The long-standing assumption has been that the heavier your bike is, the more reliable it ought to be. Whether that's borne out in reality is a different matter, but luckily there are some knock-on benefits to a heavy bike besides the hope of durability. Stiffness, suspension performance, and stability can all be aided by some extra chassis weight, but then again you still have to lug the thing up some big hills. It makes sense that we're still seeing downhill racers strap lead weights to their bikes, but I don't think the pro XC field is going to see the same behavior any time soon.
My personal bikes tend towards the higher end of the weight spectrum, mostly due to my fondness for big polished chunky aluminum components, but also because I tend to find that beefier parts tend to last longer. Whether you're in my camp or full on the other end of the spectrum, weigh that bike, and add that fateful (but luckily not all that important) number to the list below.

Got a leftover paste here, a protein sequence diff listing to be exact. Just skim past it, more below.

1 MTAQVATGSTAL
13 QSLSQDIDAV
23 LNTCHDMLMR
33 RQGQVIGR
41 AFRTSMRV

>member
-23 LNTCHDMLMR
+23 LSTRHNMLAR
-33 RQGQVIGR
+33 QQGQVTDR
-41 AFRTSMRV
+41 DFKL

We've asked you how much a bike of a given category should weigh
, and we've asked you how much your bikes
weighed a few years ago. As it's been a while since we've run this poll, and with bike weights seemingly creeping up with time, it felt worth revisiting.